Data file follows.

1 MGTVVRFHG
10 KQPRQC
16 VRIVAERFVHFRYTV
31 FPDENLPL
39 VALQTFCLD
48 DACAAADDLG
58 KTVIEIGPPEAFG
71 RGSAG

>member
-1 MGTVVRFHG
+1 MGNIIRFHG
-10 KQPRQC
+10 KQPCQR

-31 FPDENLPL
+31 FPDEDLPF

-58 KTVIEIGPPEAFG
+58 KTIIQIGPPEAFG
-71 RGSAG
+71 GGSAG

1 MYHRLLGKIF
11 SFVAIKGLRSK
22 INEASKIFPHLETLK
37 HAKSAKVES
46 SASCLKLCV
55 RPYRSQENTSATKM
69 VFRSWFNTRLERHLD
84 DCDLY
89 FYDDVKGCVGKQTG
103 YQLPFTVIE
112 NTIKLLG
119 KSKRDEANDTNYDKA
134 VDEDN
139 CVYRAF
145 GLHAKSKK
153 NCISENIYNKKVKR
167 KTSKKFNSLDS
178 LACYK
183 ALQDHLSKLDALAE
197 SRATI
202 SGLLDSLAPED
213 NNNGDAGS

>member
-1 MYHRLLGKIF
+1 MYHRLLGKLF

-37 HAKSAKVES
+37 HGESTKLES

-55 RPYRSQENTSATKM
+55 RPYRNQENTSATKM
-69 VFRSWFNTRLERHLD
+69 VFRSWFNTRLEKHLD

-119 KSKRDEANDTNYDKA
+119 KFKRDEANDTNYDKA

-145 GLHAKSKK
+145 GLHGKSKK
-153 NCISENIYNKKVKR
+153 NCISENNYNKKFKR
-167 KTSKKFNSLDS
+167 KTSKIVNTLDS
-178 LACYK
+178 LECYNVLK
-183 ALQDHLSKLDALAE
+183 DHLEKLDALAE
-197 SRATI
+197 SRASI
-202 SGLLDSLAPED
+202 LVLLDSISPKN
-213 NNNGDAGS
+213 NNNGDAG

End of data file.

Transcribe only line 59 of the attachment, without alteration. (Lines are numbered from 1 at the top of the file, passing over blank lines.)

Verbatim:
-178 LACYK